National Oceanic and
Atmospheric Administration
United States Department of Commerce


FY 2015

Projected future duration of the sea-ice-free season in the Alaskan Arctic

Wang, M., and J.E. Overland

Prog. Oceanogr., 136, 50–59, doi: 10.1016/j.pocean.2015.01.001 (2015)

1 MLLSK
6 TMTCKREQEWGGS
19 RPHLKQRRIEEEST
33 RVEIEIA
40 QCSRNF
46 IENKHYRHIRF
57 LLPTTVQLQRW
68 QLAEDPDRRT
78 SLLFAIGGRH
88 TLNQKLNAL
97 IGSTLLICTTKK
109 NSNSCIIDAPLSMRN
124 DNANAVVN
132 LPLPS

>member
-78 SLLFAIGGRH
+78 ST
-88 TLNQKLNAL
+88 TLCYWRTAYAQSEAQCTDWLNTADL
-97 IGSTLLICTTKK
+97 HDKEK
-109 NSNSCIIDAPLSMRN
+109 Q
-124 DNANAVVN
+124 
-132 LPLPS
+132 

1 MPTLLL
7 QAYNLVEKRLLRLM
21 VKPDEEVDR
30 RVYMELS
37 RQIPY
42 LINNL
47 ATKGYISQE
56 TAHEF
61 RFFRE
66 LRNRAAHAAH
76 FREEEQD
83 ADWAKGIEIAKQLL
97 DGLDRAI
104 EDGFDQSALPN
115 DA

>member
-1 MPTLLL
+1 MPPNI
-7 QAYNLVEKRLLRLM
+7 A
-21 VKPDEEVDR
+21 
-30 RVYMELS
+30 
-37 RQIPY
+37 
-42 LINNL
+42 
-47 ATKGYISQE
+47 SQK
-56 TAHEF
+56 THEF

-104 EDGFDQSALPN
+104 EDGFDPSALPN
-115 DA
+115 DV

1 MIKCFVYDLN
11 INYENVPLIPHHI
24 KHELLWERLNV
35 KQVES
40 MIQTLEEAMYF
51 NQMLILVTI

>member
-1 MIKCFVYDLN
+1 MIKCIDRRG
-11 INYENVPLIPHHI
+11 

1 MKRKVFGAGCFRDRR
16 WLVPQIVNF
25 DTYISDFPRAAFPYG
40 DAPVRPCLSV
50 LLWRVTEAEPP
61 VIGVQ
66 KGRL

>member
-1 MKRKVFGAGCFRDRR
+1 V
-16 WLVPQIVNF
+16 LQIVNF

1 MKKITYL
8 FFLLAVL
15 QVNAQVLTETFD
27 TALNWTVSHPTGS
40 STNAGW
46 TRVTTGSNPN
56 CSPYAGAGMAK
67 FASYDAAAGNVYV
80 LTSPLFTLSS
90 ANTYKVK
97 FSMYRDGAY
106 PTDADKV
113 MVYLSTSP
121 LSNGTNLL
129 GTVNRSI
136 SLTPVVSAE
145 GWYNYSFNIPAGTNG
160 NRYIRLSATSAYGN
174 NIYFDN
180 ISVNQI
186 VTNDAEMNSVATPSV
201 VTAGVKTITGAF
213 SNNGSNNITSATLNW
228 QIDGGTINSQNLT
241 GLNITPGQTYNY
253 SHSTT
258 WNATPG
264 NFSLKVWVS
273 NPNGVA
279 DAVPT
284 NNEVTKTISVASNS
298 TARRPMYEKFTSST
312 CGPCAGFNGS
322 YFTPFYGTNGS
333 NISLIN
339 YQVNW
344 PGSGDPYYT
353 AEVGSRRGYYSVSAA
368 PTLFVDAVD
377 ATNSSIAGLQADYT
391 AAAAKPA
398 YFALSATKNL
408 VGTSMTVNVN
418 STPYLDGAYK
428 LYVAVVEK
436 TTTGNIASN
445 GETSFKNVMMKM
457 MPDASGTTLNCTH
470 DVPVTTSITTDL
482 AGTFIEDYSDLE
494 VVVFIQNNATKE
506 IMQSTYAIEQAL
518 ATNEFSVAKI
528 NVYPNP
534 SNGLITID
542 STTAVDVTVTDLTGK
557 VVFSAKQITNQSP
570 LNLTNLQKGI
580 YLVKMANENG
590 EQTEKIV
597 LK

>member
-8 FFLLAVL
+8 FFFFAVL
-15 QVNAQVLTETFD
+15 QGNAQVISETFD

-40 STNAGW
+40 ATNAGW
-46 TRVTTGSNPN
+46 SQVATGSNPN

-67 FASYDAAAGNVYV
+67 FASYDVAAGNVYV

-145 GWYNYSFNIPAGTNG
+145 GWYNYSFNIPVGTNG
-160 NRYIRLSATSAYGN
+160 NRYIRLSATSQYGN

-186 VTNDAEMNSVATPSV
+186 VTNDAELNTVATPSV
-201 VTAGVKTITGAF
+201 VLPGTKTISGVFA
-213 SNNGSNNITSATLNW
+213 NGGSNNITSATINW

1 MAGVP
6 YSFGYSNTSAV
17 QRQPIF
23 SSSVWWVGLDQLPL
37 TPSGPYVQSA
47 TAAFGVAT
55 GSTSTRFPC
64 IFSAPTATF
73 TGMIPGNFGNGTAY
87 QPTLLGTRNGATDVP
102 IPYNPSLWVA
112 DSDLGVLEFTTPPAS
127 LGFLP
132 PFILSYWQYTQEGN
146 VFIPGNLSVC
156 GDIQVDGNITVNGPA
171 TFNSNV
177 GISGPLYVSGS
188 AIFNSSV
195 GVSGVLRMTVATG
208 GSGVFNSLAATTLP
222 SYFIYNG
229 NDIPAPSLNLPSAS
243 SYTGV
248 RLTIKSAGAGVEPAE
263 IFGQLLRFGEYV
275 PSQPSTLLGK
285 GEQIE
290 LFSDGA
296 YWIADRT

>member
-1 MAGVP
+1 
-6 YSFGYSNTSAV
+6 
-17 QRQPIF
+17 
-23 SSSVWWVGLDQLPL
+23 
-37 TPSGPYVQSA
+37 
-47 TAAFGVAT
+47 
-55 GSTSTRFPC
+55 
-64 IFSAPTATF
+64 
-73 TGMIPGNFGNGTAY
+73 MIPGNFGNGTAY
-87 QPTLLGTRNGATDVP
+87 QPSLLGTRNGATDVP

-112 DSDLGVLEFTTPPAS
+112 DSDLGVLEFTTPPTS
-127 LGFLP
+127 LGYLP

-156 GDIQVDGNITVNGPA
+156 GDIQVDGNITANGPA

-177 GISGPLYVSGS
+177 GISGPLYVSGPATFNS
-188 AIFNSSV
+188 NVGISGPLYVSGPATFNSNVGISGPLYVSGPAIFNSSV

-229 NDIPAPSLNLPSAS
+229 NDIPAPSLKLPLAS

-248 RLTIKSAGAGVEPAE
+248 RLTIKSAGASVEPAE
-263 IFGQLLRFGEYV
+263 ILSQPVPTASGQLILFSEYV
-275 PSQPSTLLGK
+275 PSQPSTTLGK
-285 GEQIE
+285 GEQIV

Global warming and continued reduction in sea ice cover will result in longer open water duration in the Arctic, which is important for the shipping industry, marine mammals, and other components of the regional ecosystem. In this study we assess the length of open water duration in the Alaskan Arctic over the next few decades using the set of latest coupled climate models (CMIP5). The Alaskan Arctic, including the Chukchi and the Beaufort Sea, has been a major region of summer sea ice retreat since 2007. Thirty five climate models from CMIP5 are evaluated and twelve are selected for composite projections based on their historical simulation performance. In the regions north of the Bering Strait (north of 70° N), future open-water duration shifts from a current 3–4 months to a projected near 5 months by 2040 based on the mean of the twelve selected climate models. There is considerable north–south gradient in projected durations. Open water duration is about 1 month shorter along the same latitudes in the Beaufort Sea compared with that in the Chukchi Sea. Uncertainty is generally ±1 month estimated from the range of model results. Open-water duration in the Alaskan Arctic expands quickly in these models over the next decades which will impact regional economic access and potentially alter ecosystems. Yet the northern Alaskan Arctic from January through May will remain sea ice covered into the second half of the century due to normal lack of sunlight.

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